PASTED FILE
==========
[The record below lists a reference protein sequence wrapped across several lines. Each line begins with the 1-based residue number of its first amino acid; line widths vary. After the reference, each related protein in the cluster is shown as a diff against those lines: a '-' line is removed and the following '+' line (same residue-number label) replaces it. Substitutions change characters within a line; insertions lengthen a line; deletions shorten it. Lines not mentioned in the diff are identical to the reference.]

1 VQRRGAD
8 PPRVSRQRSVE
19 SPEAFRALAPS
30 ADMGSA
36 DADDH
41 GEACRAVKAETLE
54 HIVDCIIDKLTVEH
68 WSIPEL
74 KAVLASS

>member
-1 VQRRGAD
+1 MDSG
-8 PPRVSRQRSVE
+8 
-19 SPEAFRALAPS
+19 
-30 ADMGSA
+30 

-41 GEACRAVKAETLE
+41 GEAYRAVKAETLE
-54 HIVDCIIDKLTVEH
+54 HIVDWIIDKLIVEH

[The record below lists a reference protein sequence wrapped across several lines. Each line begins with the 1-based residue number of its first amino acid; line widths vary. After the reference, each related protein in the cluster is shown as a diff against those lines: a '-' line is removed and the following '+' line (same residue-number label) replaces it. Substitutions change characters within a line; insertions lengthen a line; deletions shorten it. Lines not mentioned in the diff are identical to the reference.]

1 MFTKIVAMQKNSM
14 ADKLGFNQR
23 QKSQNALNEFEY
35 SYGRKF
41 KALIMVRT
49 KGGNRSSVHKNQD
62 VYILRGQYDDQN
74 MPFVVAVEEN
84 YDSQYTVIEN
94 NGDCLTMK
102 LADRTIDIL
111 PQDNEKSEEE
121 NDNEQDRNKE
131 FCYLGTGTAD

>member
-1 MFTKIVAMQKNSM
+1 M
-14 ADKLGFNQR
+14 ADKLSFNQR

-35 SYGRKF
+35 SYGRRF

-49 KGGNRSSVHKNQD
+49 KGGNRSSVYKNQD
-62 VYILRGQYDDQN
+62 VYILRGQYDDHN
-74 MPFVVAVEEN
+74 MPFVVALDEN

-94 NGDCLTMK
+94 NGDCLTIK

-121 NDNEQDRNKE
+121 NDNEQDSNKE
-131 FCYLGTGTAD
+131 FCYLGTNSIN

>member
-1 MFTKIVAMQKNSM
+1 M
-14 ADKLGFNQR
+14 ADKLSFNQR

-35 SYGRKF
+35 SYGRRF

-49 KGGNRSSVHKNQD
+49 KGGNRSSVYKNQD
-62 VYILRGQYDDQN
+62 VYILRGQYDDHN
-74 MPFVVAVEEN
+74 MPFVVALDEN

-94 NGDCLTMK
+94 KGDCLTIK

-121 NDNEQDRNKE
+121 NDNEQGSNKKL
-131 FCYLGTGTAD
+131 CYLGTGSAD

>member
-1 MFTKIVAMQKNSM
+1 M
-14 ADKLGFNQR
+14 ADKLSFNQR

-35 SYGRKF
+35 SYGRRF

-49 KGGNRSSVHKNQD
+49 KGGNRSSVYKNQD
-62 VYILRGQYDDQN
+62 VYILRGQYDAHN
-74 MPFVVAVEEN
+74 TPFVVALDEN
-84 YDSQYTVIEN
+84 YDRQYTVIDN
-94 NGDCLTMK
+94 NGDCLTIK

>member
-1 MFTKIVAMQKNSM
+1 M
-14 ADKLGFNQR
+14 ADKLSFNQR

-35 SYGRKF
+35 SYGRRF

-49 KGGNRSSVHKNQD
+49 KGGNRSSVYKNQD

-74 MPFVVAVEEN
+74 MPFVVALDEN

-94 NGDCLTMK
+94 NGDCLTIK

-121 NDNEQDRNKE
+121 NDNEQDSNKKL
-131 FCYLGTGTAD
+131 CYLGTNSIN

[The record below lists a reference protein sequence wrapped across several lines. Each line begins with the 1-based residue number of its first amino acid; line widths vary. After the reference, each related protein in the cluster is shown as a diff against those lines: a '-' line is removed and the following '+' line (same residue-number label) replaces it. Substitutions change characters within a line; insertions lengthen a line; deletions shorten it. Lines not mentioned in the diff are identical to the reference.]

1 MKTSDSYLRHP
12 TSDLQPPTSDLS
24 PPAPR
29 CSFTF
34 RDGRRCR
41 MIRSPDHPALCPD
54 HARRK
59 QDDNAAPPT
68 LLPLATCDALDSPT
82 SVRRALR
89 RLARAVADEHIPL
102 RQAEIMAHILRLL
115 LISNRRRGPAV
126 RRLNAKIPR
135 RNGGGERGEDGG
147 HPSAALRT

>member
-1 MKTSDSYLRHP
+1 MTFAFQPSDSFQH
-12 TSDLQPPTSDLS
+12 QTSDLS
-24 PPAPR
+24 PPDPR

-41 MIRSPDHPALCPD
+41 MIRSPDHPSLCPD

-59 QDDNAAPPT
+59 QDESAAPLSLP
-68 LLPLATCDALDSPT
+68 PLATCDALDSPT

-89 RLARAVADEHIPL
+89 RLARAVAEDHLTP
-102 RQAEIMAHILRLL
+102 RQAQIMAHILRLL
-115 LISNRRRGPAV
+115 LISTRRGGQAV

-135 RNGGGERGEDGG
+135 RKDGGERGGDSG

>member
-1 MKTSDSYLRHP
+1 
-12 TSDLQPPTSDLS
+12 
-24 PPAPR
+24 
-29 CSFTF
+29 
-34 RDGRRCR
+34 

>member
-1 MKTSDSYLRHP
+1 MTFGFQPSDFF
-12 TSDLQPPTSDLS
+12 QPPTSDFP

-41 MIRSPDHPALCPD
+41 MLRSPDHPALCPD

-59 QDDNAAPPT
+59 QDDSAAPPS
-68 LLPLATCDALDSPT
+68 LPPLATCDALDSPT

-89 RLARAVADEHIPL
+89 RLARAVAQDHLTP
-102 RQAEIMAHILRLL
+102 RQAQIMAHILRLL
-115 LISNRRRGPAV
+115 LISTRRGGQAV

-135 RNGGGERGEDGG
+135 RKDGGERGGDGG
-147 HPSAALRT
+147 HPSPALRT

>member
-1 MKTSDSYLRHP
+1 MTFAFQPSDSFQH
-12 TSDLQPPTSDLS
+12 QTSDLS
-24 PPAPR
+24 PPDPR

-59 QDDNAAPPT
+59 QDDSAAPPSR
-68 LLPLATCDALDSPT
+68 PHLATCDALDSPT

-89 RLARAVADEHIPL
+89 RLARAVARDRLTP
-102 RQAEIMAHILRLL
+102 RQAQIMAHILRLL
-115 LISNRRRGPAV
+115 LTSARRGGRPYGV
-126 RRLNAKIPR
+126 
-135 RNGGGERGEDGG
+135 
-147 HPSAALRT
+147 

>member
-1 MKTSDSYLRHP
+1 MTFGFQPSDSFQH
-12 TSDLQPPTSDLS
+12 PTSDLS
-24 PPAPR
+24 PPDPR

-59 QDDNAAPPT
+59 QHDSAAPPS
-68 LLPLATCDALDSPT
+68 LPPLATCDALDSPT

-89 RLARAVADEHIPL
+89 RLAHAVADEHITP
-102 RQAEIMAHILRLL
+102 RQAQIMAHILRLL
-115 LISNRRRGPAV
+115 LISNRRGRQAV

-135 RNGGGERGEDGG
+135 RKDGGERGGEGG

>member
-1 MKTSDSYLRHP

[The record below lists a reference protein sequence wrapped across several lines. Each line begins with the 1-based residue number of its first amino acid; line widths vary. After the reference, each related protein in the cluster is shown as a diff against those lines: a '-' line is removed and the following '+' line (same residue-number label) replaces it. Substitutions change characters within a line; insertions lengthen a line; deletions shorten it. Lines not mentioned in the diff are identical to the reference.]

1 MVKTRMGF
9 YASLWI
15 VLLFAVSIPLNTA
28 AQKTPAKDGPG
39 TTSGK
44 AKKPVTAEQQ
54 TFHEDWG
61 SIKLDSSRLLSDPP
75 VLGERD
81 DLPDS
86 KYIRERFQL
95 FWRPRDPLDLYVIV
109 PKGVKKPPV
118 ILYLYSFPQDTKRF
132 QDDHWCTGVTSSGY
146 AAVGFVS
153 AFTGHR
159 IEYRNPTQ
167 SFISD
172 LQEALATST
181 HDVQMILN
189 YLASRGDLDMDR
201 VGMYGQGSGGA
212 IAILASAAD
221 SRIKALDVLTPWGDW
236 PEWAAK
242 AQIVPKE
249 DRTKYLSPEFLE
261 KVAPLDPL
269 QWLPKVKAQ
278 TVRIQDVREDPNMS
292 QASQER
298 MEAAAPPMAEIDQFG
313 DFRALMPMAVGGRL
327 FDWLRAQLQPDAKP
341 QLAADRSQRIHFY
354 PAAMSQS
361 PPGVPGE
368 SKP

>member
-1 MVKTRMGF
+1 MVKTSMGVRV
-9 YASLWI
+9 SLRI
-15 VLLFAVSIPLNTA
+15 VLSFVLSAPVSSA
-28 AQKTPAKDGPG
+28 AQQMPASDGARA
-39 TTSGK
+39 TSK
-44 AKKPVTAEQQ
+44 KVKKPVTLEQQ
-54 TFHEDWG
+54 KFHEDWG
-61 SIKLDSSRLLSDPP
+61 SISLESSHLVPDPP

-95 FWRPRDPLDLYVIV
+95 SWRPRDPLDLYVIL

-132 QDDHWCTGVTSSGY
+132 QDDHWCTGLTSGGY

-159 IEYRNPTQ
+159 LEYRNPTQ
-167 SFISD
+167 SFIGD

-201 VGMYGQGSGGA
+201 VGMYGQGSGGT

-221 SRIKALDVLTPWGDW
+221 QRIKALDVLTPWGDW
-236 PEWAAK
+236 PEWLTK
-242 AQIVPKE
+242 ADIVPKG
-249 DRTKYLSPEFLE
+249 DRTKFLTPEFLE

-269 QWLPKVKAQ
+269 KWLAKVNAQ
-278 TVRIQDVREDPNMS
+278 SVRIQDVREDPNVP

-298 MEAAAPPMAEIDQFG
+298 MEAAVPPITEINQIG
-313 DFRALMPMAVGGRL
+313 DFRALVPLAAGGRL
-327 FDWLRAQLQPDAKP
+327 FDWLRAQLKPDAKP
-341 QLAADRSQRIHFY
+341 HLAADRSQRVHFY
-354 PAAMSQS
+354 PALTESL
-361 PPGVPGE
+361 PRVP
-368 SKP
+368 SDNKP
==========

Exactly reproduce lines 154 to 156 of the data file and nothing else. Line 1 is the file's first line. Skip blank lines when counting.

-24 PPAPR
+24 
-29 CSFTF